We learn by connecting new information to prior knowledge (Palfreman, 1992). Much of this involves categorizing information according to patterns. Whereas the average American football fan just sees 11 individual defenders on the field, a veteran NFL quarterback sees the formation within the context of a category, such as a “two-deep zone.” This allows him to quickly interpret formations and decide how to react to them. In this way, much of expertise comes down to accumulating a storehouse of categories for structuring new information.
But instructors often convey information in isolated packets without the broader structures needed to understand it. In our zeal to “cover content,” we forget to establish the connections with broader categories that students need to understand and retain the information.
This is where concept mapping comes in. Concept maps are visual representations of the connections between concepts that look a bit like spiderwebs with circled concepts at the intersections. For instance, an underlying theme in my medical ethics course is the tension between medical paternalism and patient autonomy in decision-making. A concept map might start with the broad category of “medical decision-making” written in the center within a circle and the terms “medical paternalism” and “patient autonomy” in separate circles connected to it. Each of these circles would then have more concepts branching out from them, such as definitions of each term, situations whether each would be used, and famous cases that illustrate each.
By building a concept map, students can add new concepts as they encounter them. This will allow them to see how the dual concepts play out in a variety of ways in clinical practice and, over time, develop an eye for discerning which concepts come into play in new cases. The student thus deepens their understanding of these fundamental concepts as they move through the course, helping them develop expertise in the field.
One way to incorporate concept maps into teaching is to have students develop them from their notes from class or the assigned material. The exercise will help them reflect on what they have learned as well as synthesize their learning into enduring understandings. The instructor can then assign students to compare their concept maps in groups so they learn from one another, with a group map as the exercise’s deliverable.
Commentators normally use the terms “concept map” and “mind map” interchangeably, but Richard Byrne (2021) suggests a distinction that I find helpful. He considers mind maps more a representation of the concepts that students associate with a central concept, whereas concept maps concern how concepts really are related. Mind maps are also less structured, whereas concept maps have a structure of concepts and sub-concepts within the larger concept.
This makes mind mapping better for group brainstorming sessions, where the goal is just to get ideas down on paper rather than analyze them. Instructors can also have students sketch out a mind map of concepts that they associate with a lesson’s topic at the beginning of the lesson, and then revise that after the lesson by incorporating what they have learned. This allows them to correct prior misunderstandings and structure the information in a form that connects it to prior knowledge and grows their understanding.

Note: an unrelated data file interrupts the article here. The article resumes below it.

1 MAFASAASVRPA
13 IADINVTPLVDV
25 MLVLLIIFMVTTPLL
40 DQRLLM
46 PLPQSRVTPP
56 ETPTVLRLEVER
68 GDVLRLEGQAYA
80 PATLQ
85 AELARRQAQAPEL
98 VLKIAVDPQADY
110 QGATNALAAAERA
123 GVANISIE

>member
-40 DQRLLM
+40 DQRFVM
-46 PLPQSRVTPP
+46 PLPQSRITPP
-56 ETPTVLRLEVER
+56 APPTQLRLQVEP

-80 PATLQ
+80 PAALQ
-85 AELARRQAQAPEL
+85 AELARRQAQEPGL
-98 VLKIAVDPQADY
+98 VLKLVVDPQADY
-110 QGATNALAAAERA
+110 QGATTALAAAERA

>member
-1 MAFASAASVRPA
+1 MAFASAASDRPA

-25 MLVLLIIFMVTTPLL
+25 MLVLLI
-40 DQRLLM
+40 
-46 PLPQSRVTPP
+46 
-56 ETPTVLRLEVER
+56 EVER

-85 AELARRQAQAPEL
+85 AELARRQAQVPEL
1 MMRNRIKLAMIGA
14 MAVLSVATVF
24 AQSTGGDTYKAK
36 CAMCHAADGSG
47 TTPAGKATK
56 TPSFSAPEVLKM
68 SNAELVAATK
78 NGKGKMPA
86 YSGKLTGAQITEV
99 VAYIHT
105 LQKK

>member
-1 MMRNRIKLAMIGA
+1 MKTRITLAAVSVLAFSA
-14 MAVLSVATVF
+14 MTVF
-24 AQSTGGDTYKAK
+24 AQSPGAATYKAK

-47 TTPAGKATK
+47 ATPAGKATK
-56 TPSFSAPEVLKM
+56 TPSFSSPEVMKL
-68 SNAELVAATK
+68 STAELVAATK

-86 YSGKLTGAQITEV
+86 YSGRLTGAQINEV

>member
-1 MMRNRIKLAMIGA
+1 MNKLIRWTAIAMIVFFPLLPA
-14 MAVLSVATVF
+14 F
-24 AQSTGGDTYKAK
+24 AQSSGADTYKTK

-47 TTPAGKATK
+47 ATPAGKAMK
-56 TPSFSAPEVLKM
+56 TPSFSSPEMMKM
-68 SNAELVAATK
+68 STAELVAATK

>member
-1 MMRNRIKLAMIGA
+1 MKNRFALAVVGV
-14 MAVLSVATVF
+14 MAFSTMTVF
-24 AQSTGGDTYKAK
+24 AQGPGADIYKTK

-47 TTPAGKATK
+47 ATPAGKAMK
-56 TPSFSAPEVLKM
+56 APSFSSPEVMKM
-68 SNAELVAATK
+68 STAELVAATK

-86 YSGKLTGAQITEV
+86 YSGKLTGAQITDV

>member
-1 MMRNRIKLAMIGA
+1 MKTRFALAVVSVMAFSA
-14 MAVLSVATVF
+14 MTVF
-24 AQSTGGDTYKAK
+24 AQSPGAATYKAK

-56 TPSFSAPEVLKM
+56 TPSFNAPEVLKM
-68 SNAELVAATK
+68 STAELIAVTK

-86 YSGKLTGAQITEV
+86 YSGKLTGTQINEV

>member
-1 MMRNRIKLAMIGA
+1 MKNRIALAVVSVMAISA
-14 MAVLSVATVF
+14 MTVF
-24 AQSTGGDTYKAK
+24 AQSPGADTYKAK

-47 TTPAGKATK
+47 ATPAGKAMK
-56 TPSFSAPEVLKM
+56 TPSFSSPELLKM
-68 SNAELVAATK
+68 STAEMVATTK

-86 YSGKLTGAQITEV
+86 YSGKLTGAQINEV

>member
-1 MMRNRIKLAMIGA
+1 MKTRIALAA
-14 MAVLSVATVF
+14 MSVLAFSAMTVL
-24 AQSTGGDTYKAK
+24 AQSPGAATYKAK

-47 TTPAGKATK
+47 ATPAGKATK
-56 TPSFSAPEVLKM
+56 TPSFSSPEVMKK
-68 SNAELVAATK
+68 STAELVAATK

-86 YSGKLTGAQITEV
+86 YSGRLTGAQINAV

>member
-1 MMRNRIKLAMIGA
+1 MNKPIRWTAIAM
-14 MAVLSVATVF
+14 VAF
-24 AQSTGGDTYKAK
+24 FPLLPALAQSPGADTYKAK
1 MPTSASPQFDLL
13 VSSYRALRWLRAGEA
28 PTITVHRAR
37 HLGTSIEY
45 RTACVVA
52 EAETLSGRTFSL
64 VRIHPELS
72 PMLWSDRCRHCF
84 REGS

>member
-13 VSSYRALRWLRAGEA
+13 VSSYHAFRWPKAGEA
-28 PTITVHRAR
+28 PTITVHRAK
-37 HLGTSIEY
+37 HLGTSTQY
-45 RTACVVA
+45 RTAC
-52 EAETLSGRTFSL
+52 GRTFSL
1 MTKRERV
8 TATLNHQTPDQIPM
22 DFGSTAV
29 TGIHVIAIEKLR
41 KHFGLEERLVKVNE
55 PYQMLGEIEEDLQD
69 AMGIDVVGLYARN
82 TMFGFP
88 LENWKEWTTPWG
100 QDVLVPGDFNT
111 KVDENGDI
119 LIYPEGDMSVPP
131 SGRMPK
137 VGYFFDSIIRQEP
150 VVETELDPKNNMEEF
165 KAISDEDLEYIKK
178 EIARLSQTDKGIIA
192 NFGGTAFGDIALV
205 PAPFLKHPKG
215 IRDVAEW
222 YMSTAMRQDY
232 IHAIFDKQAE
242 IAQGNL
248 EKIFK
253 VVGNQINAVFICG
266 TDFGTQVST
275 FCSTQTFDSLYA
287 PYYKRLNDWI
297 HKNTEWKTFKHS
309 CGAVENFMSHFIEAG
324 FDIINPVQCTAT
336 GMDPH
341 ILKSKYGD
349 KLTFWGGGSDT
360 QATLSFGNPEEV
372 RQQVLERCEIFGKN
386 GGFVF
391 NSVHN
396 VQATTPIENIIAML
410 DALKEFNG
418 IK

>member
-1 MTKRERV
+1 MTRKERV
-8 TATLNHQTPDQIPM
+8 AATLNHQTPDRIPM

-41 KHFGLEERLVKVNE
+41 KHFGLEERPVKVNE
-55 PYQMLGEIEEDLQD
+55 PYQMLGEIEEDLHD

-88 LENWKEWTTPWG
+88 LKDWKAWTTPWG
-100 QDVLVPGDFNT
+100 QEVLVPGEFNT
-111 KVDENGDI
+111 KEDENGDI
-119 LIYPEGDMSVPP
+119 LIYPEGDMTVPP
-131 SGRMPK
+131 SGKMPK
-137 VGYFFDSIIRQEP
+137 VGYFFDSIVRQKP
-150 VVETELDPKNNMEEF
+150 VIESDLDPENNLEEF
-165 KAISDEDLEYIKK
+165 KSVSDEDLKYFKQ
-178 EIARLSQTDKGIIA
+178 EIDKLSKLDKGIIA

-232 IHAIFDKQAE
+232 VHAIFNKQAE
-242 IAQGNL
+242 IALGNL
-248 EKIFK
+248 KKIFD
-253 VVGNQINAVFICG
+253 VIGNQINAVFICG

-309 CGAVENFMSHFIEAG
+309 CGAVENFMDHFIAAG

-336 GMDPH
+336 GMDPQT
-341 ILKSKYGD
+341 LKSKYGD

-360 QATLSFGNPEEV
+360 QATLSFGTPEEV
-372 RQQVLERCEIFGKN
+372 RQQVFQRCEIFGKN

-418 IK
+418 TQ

There are numerous free concept-mapping systems, as well as systems with a free level of access:
GitMap is an online system that offers hundreds of templates to structure a concept map. These can make it much easier to get started than simply a blank page. GitMap also allows the user to add images to represent concepts, as well as to pick an outline format rather than the spiderweb view.
Whimsical is more of a general-purpose design tool that includes a concept- and mind-mapping function, along with outlining, flowcharts, sticky notes, and wireframing (which is a bit like webpage design). It is also designed for collaboration, which makes it good for teams to use to design projects.
Transno and Text2MindMap are both designed to have the user enter the information as an outline and then the system creates a concept or mind map out of it. Text2MindMap in particular is fast and easy to use. Instead of navigating menus, options, and other information, the user simply types up an outline on the left side of the screen, which the system uses to build a concept map on the right. The user can also drag the boxes around and download the result.
Forky, Bubbl.us, MindMup, and Coggle are more good concept-mapping systems with their own nuances in function. An instructor can give their students a list of systems and allow the students to pick the ones that most appeal to them.
Concept maps are an ideal way of providing students with a hook to hang new information on. They give information the structure and significance needed to produce deep and long-lasting understanding.
Byrne, R. (2021, August 26). Five benefits of conducting mind mapping activities. Free Technology for Teachers. https://www.freetech4teachers.com/2021/08/five-benefits-of-conducting-mind.html
Palfreman, J. (Writer, Producer, Director). (1992). The thinking machine (Episode 4) [TV miniseries episode]. In J. Palfreman (Executive Producer), The machine that changed the world. PBS. (Available on YouTube here)